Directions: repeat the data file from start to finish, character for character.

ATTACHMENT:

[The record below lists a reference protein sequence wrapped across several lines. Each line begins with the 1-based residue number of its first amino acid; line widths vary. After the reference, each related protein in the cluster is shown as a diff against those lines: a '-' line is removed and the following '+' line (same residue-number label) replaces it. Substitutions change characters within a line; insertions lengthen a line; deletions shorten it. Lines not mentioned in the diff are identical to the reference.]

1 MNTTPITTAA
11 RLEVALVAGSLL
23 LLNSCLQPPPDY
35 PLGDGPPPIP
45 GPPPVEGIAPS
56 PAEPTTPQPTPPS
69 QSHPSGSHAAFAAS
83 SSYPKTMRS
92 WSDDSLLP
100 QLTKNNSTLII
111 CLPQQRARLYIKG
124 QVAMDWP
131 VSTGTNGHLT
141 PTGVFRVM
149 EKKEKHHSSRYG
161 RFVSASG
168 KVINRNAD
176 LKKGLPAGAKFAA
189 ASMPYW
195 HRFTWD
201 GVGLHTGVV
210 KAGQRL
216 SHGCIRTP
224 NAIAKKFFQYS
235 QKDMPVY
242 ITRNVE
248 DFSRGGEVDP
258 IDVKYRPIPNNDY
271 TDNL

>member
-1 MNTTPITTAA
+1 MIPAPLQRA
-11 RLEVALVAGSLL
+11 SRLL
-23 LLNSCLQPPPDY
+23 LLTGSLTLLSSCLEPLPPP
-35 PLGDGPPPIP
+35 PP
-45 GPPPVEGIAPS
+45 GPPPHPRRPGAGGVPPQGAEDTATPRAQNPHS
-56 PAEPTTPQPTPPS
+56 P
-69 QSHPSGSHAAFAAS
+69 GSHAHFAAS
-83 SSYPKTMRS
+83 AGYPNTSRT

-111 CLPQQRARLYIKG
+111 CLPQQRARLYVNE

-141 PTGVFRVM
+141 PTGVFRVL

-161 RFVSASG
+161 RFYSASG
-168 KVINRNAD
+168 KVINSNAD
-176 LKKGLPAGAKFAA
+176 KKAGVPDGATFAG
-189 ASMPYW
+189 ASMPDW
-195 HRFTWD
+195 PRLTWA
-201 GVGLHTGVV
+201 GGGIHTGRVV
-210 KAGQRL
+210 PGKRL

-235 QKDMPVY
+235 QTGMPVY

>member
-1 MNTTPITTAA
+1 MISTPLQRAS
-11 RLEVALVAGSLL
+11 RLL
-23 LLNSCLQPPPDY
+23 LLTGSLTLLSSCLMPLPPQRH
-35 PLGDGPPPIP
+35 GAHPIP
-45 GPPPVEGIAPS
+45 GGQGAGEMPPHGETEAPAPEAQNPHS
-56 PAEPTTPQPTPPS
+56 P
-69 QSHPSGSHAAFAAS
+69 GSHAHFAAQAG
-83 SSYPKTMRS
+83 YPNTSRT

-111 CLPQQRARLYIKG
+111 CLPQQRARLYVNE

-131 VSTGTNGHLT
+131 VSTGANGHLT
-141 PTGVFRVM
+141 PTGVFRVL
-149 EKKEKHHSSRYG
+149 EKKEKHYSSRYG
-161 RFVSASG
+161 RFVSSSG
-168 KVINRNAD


[The record below lists a reference protein sequence wrapped across several lines. Each line begins with the 1-based residue number of its first amino acid; line widths vary. After the reference, each related protein in the cluster is shown as a diff against those lines: a '-' line is removed and the following '+' line (same residue-number label) replaces it. Substitutions change characters within a line; insertions lengthen a line; deletions shorten it. Lines not mentioned in the diff are identical to the reference.]

1 MNTTPITTAA
11 RLEVALVAGSLL
23 LLNSCLQPPPDY
35 PLGDGPPPIP
45 GPPPVEGIAPS
56 PAEPTTPQPTPPS
69 QSHPSGSHAAFAAS
83 SSYPKTMRS
92 WSDDSLLP
100 QLTKNNSTLII
111 CLPQQRARLYIKG
124 QVAMDWP
131 VSTGTNGHLT
141 PTGVFRVM
149 EKKEKHHSSRYG
161 RFVSASG
168 KVINRNAD
176 LKKGLPAGAKFAA
189 ASMPYW
195 HRFTWD
201 GVGLHTGVV
210 KAGQRL
216 SHGCIRTP
224 NAIAKKFFQYS
235 QKDMPVY
242 ITRNVE
248 DFSRGGEVDP
258 IDVKYRPIPNNDY
271 TDNL

>member
-1 MNTTPITTAA
+1 MIPAPLQRA
-11 RLEVALVAGSLL
+11 SRLL
-23 LLNSCLQPPPDY
+23 LLTGSLTLLSSCLEPLPPP
-35 PLGDGPPPIP
+35 PP
-45 GPPPVEGIAPS
+45 GPPPHPRRPGAGGVPPQGAEDTATPRAQNPHS
-56 PAEPTTPQPTPPS
+56 P
-69 QSHPSGSHAAFAAS
+69 GSHAHFAAS
-83 SSYPKTMRS
+83 AGYPNTSRT

-111 CLPQQRARLYIKG
+111 CLPQQRARLYVNE

-141 PTGVFRVM
+141 PTGVFRVL

-161 RFVSASG
+161 RFYSASG
-168 KVINRNAD
+168 KVINSNAD
-176 LKKGLPAGAKFAA
+176 KKAGVPDGATFAG
-189 ASMPYW
+189 ASMPDW
-195 HRFTWD
+195 PRLTWA
-201 GVGLHTGVV
+201 GGGIHTGRVV
-210 KAGQRL
+210 PGKRL

-235 QKDMPVY
+235 QTGMPVY

>member
-1 MNTTPITTAA
+1 MISTPLQRAS
-11 RLEVALVAGSLL
+11 RLL
-23 LLNSCLQPPPDY
+23 LLTGSLTLLSSCLMPLPPQRH
-35 PLGDGPPPIP
+35 GAHPIP
-45 GPPPVEGIAPS
+45 GGQGAGEMPPHGETEAPAPEAQNPHS
-56 PAEPTTPQPTPPS
+56 P
-69 QSHPSGSHAAFAAS
+69 GSHAHFAAQAG
-83 SSYPKTMRS
+83 YPNTSRT

-111 CLPQQRARLYIKG
+111 CLPQQRARLYVNE

-131 VSTGTNGHLT
+131 VSTGANGHLT
-141 PTGVFRVM
+141 PTGVFRVL
-149 EKKEKHHSSRYG
+149 EKKEKHYSSRYG
-161 RFVSASG
+161 RFVSSSG
-168 KVINRNAD